To facilitate the movement of resources needed to respond to Irma, Governor Cooper issued an emergency declaration for all 100 counties effective September 7. The executive order that waives truck weight, size and hours of service restrictions remains in effect to help storm relief vehicles traveling through North Carolina to Florida.
“North Carolina knows all too well the damage hurricanes can do,”; Gov. Cooper said. “Our thoughts remain with those cleaning up from Irma and Harvey, and with those families and communities in our own state still rebuilding from Hurricane Matthew.”
Executive Order No. 18, which declared an abnormal market disruption for gasoline in North Carolina based on the temporary shutdown of Texas and Louisiana fuel refineries due to Hurricane Harvey, remains in effect to protect against price gouging.
North Carolina is using expertise and resources put to work responding to Hurricane Matthew to help other states and territories with immediate needs following Hurricane Irma.
The state has been asked to send a portion of its mobile disaster hospital to Marathon Key, Florida for the next three months while the local hospital damaged during Hurricane Irma is rebuilt. The mobile hospital will provide a five-bed emergency department, a six-bed in-patient care area, x-ray capability and a laboratory. The portable hospital is the only asset of its kind in the nation and can provide a wide range of medical services after a major disaster. Following Hurricane Matthew, the same hospital set up in Kinston but it is not currently needed in North Carolina.
North Carolina has also sent a staff member to the national Emergency Management Assistance Compact coordination center to help manage the multitude of resource requests for Florida, Puerto Rico and the U.S. Virgin Islands.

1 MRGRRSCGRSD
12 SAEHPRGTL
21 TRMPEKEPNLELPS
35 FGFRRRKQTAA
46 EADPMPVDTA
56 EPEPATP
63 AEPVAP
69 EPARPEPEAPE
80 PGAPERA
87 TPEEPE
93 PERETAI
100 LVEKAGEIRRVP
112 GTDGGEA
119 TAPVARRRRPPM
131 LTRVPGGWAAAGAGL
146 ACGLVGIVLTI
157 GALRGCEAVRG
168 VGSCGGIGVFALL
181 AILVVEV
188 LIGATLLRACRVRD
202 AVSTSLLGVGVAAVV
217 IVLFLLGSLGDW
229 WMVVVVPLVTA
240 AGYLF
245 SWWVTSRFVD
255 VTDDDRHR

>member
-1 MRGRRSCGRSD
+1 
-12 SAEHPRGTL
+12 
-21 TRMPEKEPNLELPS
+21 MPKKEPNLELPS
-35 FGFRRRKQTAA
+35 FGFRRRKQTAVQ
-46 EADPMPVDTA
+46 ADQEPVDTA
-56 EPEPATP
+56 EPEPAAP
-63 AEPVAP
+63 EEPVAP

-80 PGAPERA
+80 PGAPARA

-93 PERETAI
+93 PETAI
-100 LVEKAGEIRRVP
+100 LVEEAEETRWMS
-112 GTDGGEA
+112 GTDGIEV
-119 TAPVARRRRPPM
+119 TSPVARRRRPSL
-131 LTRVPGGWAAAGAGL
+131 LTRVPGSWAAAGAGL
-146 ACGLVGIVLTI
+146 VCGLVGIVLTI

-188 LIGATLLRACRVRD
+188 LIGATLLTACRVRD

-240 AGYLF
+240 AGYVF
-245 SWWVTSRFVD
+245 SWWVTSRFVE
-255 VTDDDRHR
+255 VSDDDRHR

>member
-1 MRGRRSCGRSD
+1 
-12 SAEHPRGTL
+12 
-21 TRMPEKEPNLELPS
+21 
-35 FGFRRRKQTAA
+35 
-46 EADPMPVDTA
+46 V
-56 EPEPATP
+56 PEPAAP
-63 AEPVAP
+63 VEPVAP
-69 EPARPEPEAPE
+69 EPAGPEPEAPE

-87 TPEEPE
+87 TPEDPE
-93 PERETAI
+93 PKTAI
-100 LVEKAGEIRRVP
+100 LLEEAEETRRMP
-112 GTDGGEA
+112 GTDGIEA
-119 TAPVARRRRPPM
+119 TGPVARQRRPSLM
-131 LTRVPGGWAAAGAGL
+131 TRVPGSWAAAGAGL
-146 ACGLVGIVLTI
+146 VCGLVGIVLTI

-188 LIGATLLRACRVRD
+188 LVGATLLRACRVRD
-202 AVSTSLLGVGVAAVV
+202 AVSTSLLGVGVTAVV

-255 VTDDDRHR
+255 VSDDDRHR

A team of water system employees from North Carolina is currently down in the Florida Keys working to repair broken water lines. Last month, swift water and helo-aquatic rescue teams were sent to Texas to help rescue people left stranded after Hurricane Harvey.
“North Carolina is fortunate to have both the resources and experience needed to help others during disasters,” state Emergency Management Director Mike Sprayberry. “We’ll send whatever help we can while also ensuring that we have the resources needed to respond to any threats for our state.”
As the Atlantic Coast nears the peak of hurricane season, North Carolina emergency management officials continue to watch closely several tropical systems.
Hurricane Jose will pass more than 200 miles off the Outer Banks, but the storm will continue to cause gusty winds, high surf and dangerous rip currents along the entire North Carolina coast through Tuesday evening. Areas north of Cape Hatteras could see one to two feet of flooding. Meanwhile, Hurricane Maria is strengthening and expected to develop into a major hurricane later today. It is still too early to tell what, if any, impacts Maria may have on North Carolina. Tropical Depression Lee is not expected to affect the state at all.
“Early fall is the peak time for hurricanes so it is especially important to daily keep an eye on both the short and long-term weather forecast,” Sprayberry. “Harvey and Irma have been stark reminders of the destructive power such storms can yield. We want everyone to stay ready and stay informed.”